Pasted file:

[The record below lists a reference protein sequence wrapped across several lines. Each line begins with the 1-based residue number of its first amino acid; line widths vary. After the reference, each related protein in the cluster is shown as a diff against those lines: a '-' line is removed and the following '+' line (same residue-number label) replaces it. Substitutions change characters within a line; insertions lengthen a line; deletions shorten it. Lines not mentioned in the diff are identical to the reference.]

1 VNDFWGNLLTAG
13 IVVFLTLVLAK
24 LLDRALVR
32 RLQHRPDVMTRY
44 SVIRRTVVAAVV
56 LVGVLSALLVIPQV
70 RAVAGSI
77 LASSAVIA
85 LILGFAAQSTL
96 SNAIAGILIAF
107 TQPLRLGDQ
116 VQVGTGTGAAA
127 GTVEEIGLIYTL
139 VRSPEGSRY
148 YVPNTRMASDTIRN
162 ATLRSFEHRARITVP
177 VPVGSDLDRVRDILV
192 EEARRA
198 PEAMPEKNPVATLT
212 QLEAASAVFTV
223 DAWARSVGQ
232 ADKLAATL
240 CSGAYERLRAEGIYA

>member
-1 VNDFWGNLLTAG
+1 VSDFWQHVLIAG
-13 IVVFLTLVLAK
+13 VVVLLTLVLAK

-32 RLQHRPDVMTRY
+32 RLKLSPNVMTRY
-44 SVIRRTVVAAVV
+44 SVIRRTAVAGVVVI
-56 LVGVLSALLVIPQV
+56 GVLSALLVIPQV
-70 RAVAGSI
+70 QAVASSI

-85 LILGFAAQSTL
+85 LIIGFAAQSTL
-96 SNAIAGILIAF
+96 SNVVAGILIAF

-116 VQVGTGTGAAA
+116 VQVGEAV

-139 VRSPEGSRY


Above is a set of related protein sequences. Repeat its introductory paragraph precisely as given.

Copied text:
[The record below lists a reference protein sequence wrapped across several lines. Each line begins with the 1-based residue number of its first amino acid; line widths vary. After the reference, each related protein in the cluster is shown as a diff against those lines: a '-' line is removed and the following '+' line (same residue-number label) replaces it. Substitutions change characters within a line; insertions lengthen a line; deletions shorten it. Lines not mentioned in the diff are identical to the reference.]